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How a 'reverse Greenland' could help Scotland avoid any Brexit fallout

An option proposed by Scotland's first minister could keep the country effectively a part of the European Union while also keeping its ties to Britain. 

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    Union, Scottish Soltaire and European Union flags outside of Scottish Parliament in Edinburgh. Scottish First Minister Nicola Sturgeon met with European Union officials to discuss how Scotland can negotiate its own terms for Brexit.
    Scott Heppell/Reuters
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With Brexit, Scotland might just be able to have its cake and eat it too.

Its first minister, Nicola Sturgeon, is interested in the country both effectively remaining a member of the European Union and a part of Britain, dubbed the “reverse Greenland” option, according to Reuters. Ms. Sturgeon reportedly brainstormed the option during meetings with the EU executive branch in Brussels Wednesday.

As Scotland overwhelming rejected Brexit, its vote, out of sync with England’s vote to “Leave,” has resurfaced questions about Scottish autonomy and even independence. As Britain attempts to calm its northern neighbor’s angst, with even the Queen appealing Edinburgh to “stay calm,” Ms. Sturgeon’s meetings in the European Union’s capital of Brussels indicate Scotland might have its own seat at the negotiations table for Britain’s departure from the politico-economic bloc. And with it, Scotland would have the ability to determine how Brexit can best serve it.  

Strugeon said she simply wanted “all of the options for Scotland.”

"We come at it from the starting point of protecting Scotland’s interests,” she told reporters in Brussels. “We don’t come at it from the starting point of independence.”   

In contrast to England and Wales, Scotland and Northern Ireland voted against Brexit in the June 23 referendum: 62 percent of Scotland said they wished to remain in the EU, while 56 percent of Northern Ireland said the same.  

For Scotland, the “reverse Greenland” option might see it assume Britain’s EU membership, while it continues to be a part of the United Kingdom. Britain, meanwhile, would exit from the EU while Scotland, Northern Ireland, and Gibraltar would remain a part of it. Greenland, a territory of Denmark, pulled out of the EU in the 1980s, even though Denmark remained in the bloc.

How the “reverse Greenland” option would be realized remains unclear, wrote the BBC’s Scotland correspondent Glenn Campbell, in an analysis of different options for the country. Would the pound sterling remain the country’s currency? Would it and its citizens have unrestricted market and travel access to Britain?  

If the EU denies Scotland negotiating its own terms for Brexit, the country would be subject to the arrangement Britain and the EU agree on.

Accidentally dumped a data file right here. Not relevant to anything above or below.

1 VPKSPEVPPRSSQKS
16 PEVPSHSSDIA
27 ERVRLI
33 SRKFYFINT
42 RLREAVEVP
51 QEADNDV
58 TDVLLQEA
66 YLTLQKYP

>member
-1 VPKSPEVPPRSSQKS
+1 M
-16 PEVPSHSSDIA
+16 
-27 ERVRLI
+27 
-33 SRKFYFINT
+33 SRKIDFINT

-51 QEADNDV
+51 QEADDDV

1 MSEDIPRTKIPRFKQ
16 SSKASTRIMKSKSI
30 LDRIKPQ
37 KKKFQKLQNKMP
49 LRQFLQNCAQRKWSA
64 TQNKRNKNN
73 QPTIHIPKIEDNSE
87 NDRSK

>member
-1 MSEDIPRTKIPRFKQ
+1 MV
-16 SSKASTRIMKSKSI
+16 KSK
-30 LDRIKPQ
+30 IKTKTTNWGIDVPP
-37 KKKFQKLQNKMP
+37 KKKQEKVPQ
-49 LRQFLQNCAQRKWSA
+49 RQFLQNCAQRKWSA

If Britain completely breaks from the bloc, Scotland stands to lose 200 million pounds ($264 million) in EU funding, which includes funding to create jobs, boost training, and develop transport projects and green energy, according to The Scotsman.  

In spite of the benefits the “reverse Greenland” option could bring Scotland, current and former EU officials have criticized it for its impracticality and the shockwaves it could send throughout Europe. The option is “silly,” said David Smith, who was Britain’s justice on the EU’s top court, and is a member of an advisory panel Sturgeon created to protect Scotland’s interests following the Brexit vote. In other arrangements similar to the one Sturgeon floated around, it is the main state, not the minority region, that is outside the EU. And as Smith pointed out, Scotland has 100 times the population of Greenland, and it would be England, 10 times bigger again, that was playing “Greenland” to Scotland’s “Denmark.”

The Spanish prime minister slammed the idea too, for fear of the effect it would have on Catalan separatists.

EU, meanwhile, officially maintains Scotland must negotiate with Britain, not it. 

"Scotland is a part of the UK," a spokesman for the European Commission said. "All parts of the UK should sort out what they want to do," he added, calling the options "speculation.”

Nevertheless, Sturgeon’s actions have opened up discussions, both in the EU and within Britain, for different ways her country can determine its own future. The EU could grant Scotland other special arrangements, including receiving economic or funding benefits members nations receive. Officials and experts have said “reverse Greenland” would be one of the most extreme options for Scotland. 

The most drastic is perhaps Scotland seceding from Britain, which Sturgeon said is again on the table. Scotland voted against independence in 2014 because it wanted to continue to receive the benefits of Britain's EU membership. The EU wouldn't guarantee Scotland them otherwise. With the Brexit vote running contrary to that, Sturgeon and others have said a second referendum could lead to a different result. 

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